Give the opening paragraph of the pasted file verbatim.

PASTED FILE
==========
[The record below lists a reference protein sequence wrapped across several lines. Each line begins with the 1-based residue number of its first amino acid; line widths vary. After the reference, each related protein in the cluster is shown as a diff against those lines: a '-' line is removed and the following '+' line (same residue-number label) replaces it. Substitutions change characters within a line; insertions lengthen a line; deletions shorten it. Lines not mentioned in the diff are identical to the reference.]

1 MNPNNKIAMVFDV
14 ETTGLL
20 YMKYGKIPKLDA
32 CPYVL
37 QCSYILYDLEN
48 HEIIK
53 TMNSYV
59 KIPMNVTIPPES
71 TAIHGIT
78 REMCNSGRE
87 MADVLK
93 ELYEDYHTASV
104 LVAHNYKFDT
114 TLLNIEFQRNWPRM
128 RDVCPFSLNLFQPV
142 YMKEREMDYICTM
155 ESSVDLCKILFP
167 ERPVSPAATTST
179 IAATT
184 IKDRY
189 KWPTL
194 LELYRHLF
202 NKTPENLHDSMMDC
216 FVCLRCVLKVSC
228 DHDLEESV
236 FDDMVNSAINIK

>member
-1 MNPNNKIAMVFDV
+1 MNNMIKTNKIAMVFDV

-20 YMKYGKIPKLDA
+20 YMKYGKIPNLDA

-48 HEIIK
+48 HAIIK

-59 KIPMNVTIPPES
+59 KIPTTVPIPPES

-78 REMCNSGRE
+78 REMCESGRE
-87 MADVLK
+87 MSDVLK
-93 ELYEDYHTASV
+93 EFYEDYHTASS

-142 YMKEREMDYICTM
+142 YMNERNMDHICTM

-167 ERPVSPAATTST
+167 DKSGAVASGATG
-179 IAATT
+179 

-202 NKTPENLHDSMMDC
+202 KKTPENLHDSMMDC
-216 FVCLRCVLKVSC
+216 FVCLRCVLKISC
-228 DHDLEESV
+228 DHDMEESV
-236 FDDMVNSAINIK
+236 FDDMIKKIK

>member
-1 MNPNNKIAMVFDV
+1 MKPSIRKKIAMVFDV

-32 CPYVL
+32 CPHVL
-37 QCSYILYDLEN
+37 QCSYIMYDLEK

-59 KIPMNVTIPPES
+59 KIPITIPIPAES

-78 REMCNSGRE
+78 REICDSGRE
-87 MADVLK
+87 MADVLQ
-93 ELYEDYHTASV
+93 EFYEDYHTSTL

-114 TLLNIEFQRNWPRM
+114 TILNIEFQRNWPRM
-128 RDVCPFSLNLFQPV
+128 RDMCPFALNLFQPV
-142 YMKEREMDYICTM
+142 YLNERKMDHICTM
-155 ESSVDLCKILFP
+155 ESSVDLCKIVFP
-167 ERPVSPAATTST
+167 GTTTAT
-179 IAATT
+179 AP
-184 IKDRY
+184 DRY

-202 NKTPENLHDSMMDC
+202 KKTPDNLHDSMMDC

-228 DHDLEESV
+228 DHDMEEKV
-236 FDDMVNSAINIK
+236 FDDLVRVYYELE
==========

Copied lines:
[The record below lists a reference protein sequence wrapped across several lines. Each line begins with the 1-based residue number of its first amino acid; line widths vary. After the reference, each related protein in the cluster is shown as a diff against those lines: a '-' line is removed and the following '+' line (same residue-number label) replaces it. Substitutions change characters within a line; insertions lengthen a line; deletions shorten it. Lines not mentioned in the diff are identical to the reference.]